Official figures published this week showed that one in 10 over-65s are still employed - that adds up to over a million. Commentators are divided over whether our new, silver-tinged workforce is staying in work because they have to or because their financial situation is forcing them to - but what’s certain is that the percentage of employees over the age of 65 is growing.
With that in mind, it’s worth planning ahead. Those companies that took action in the post austerity years from 2015 will be reaping the benefits of an older but healthier, more productive workforce.
Encourage a healthy workplace
Look at the overall health of your workforce and encourage a healthy lifestyle, diet and regular exercise. This can be achieved through simple, low cost measures such as introducing free healthy snacks, removing sugary drinks from vending machines, making water coolers easily accessible, offering lifestyle assessments, bringing in a cycle to work scheme or offering group discounts to the local gym. These simple measures can go a long way to ensuring your workers are ‘fit to age’.
Manage the health of ‘at risk’ employees
Having started to tackle the general health of the workforce, identify those employees who are at higher health risk because of their lifestyle decisions and support them in making behavioural changes around diet, exercise, alcohol intake and smoking. The new wave of online solutions offers a cost-effective and compelling way of delivering this. Lifestyle related issues are your single biggest challenge and without positive intervention, your bottom line could suffer as long term illnesses take an increasing toll on performance and productivity.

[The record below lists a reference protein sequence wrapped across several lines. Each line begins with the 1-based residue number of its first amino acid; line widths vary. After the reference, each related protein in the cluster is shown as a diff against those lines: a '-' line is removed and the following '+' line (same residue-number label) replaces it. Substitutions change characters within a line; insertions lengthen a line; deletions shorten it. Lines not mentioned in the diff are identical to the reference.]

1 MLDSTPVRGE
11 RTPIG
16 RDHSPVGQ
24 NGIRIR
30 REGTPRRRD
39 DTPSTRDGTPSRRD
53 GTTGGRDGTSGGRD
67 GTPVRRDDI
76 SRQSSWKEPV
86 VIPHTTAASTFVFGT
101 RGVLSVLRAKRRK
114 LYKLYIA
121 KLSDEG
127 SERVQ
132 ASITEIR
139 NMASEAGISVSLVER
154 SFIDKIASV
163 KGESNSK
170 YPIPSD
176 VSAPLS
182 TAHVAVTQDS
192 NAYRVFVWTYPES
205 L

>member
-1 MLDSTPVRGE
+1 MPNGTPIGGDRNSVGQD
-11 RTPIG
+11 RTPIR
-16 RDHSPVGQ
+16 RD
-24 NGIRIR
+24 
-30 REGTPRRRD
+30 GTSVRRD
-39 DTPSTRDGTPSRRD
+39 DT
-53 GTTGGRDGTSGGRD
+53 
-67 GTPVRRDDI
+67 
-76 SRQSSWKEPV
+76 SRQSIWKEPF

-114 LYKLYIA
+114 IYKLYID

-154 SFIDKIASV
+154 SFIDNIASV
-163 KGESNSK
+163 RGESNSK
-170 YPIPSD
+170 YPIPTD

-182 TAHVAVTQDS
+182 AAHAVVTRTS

Avoid unrealistic deadlines, encourage lunch breaks and leaving the office on time. Visibly acknowledge and reward good performance and cultivate a friendly and supportive work environment. These measures can increase the resilience of employees to cope with stress when things get tough at work. Depression is the main cause of sickness absence. Encouraging people to cope well under pressure and bounce back to their normal selves very quickly is an important characteristic in the ever charged office environment and particularly as we grow older.
The years of everyone arriving at 9 and leaving at 5.30 are long gone. With your older workforce in mind, consider the benefits of flexible hours and part-time working which work well for people in their 60s and 70s who want to remain in the workforce, albeit on a reduced basis. Consider mentoring roles within your older workforce, leveraging their years of experience to support and guide younger workers.
Remember that getting older needn't mean poorer health. By taking positive steps now to improve health and fitness, workers can continue to perform well into their 80s, which is good for them and good for your business. With the number of older workers growing apace, employee health must become a priority and play its rightful part in business continuity management.
- Chris Jessop is managing director, UK and Europe, of Axa PPP Healthcare's health services division